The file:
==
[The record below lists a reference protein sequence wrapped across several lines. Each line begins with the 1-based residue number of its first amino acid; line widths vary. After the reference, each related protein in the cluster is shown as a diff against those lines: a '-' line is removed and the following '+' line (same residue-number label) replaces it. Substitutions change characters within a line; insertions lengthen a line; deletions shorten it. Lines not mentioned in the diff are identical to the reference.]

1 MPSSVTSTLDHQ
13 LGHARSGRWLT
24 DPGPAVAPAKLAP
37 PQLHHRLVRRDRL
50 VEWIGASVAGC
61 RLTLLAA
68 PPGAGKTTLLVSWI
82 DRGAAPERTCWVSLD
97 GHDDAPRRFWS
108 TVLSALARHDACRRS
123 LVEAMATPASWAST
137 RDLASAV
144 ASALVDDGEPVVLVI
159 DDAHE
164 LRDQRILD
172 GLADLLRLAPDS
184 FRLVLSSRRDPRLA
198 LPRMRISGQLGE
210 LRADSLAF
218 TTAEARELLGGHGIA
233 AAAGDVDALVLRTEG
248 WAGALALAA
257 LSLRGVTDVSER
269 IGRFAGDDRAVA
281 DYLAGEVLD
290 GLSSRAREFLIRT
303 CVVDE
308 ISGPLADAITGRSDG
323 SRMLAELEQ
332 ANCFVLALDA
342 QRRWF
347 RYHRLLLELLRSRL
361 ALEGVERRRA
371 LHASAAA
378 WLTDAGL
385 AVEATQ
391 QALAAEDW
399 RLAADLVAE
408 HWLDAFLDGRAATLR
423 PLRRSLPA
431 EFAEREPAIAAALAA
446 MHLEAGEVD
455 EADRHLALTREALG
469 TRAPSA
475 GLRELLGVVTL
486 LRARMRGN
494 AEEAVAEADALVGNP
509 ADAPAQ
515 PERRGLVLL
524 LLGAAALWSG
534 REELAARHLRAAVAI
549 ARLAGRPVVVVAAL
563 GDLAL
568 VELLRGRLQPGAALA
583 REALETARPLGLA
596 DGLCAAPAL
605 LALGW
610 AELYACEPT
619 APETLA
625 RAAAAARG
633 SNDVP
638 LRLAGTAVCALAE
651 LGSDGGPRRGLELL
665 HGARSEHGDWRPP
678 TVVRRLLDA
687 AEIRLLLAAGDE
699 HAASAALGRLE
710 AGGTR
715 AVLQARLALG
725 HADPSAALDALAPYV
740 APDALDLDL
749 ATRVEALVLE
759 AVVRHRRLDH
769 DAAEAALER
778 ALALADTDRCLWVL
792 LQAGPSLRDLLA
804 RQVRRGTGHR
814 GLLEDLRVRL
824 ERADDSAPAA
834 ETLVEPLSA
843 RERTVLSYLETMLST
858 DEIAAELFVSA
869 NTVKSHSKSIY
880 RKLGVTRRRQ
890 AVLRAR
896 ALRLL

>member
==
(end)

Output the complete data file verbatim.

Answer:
[The record below lists a reference protein sequence wrapped across several lines. Each line begins with the 1-based residue number of its first amino acid; line widths vary. After the reference, each related protein in the cluster is shown as a diff against those lines: a '-' line is removed and the following '+' line (same residue-number label) replaces it. Substitutions change characters within a line; insertions lengthen a line; deletions shorten it. Lines not mentioned in the diff are identical to the reference.]

1 MPSSVTSTLDHQ
13 LGHARSGRWLT
24 DPGPAVAPAKLAP
37 PQLHHRLVRRDRL
50 VEWIGASVAGC
61 RLTLLAA
68 PPGAGKTTLLVSWI
82 DRGAAPERTCWVSLD
97 GHDDAPRRFWS
108 TVLSALARHDACRRS
123 LVEAMATPASWAST
137 RDLASAV
144 ASALVDDGEPVVLVI
159 DDAHE
164 LRDQRILD
172 GLADLLRLAPDS
184 FRLVLSSRRDPRLA
198 LPRMRISGQLGE
210 LRADSLAF
218 TTAEARELLGGHGIA
233 AAAGDVDALVLRTEG
248 WAGALALAA
257 LSLRGVTDVSER
269 IGRFAGDDRAVA
281 DYLAGEVLD
290 GLSSRAREFLIRT
303 CVVDE
308 ISGPLADAITGRSDG
323 SRMLAELEQ
332 ANCFVLALDA
342 QRRWF
347 RYHRLLLELLRSRL
361 ALEGVERRRA
371 LHASAAA
378 WLTDAGL
385 AVEATQ
391 QALAAEDW
399 RLAADLVAE
408 HWLDAFLDGRAATLR
423 PLRRSLPA
431 EFAEREPAIAAALAA
446 MHLEAGEVD
455 EADRHLALTREALG
469 TRAPSA
475 GLRELLGVVTL
486 LRARMRGN
494 AEEAVAEADALVGNP
509 ADAPAQ
515 PERRGLVLL
524 LLGAAALWSG
534 REELAARHLRAAVAI
549 ARLAGRPVVVVAAL
563 GDLAL
568 VELLRGRLQPGAALA
583 REALETARPLGLA
596 DGLCAAPAL
605 LALGW
610 AELYACEPT
619 APETLA
625 RAAAAARG
633 SNDVP
638 LRLAGTAVCALAE
651 LGSDGGPRRGLELL
665 HGARSEHGDWRPP
678 TVVRRLLDA
687 AEIRLLLAAGDE
699 HAASAALGRLE
710 AGGTR
715 AVLQARLALG
725 HADPSAALDALAPYV
740 APDALDLDL
749 ATRVEALVLE
759 AVVRHRRLDH
769 DAAEAALER
778 ALALADTDRCLWVL
792 LQAGPSLRDLLA
804 RQVRRGTGHR
814 GLLEDLRVRL
824 ERADDSAPAA
834 ETLVEPLSA
843 RERTVLSYLETMLST
858 DEIAAELFVSA
869 NTVKSHSKSIY
880 RKLGVTRRRQ
890 AVLRAR
896 ALRLL

>member